Abstract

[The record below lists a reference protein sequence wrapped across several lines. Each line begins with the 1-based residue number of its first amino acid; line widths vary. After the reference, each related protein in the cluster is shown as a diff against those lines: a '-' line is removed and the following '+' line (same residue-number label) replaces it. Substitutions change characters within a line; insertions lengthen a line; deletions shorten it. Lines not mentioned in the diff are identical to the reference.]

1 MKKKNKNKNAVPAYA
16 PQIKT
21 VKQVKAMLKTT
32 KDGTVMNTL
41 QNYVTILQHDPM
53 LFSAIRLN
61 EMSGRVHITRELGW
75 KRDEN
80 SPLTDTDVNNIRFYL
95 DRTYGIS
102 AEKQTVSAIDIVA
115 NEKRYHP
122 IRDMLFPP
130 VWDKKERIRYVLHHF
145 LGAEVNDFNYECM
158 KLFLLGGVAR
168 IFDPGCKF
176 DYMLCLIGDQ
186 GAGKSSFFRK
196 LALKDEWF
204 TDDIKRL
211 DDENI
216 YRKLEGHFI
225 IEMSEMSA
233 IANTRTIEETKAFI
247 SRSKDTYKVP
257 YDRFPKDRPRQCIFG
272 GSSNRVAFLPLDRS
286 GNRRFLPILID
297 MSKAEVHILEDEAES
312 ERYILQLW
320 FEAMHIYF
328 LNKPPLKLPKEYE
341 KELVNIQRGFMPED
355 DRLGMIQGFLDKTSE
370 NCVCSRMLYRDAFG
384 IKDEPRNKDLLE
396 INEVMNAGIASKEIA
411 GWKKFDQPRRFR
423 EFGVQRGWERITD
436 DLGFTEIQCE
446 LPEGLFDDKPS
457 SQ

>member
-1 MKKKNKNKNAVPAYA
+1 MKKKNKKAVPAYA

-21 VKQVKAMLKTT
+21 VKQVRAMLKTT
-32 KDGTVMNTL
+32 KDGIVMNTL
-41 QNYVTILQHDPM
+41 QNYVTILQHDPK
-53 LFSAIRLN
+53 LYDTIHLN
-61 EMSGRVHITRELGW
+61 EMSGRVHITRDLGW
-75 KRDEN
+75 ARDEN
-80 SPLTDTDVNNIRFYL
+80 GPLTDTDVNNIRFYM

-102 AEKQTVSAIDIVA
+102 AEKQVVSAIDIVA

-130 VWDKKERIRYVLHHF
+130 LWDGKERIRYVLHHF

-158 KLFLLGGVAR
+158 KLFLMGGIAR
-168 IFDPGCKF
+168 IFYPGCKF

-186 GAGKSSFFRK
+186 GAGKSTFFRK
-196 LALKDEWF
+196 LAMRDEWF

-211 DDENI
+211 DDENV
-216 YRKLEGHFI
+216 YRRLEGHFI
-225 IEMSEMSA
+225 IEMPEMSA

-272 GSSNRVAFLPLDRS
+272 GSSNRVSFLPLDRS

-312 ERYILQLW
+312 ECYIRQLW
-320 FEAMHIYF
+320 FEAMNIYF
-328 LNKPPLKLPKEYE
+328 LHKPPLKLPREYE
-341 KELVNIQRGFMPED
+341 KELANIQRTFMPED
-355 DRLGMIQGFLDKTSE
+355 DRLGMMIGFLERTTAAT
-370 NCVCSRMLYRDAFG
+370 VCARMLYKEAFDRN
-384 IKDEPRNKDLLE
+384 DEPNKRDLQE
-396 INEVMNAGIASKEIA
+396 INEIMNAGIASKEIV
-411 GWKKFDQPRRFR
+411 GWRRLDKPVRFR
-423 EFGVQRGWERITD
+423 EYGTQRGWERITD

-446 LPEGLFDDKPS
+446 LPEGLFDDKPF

The Jews in early modern Europe were often perceived as distinct from other people not only in their religion, but by virtue of peculiar physical characteristics Among these were a repulsive smell, horms, a tail and a dark skin colour Male Jews were circumcised, which made them physically distinct in the sexual realm It was also widely believed that male Jews menstruated, and the assocation of this trait with the blood hibel intersected the highly charged fields of gender, racism, culture, and blood itself to make the Jews as indeterminate sexually as they were in the religions landscape of Christian Europe. Understanding Jewish male menstruation may also enable us to decipher Shylock's defence of the Jews, providing a completely new interpretation of one of the most famous quotations in English Literature

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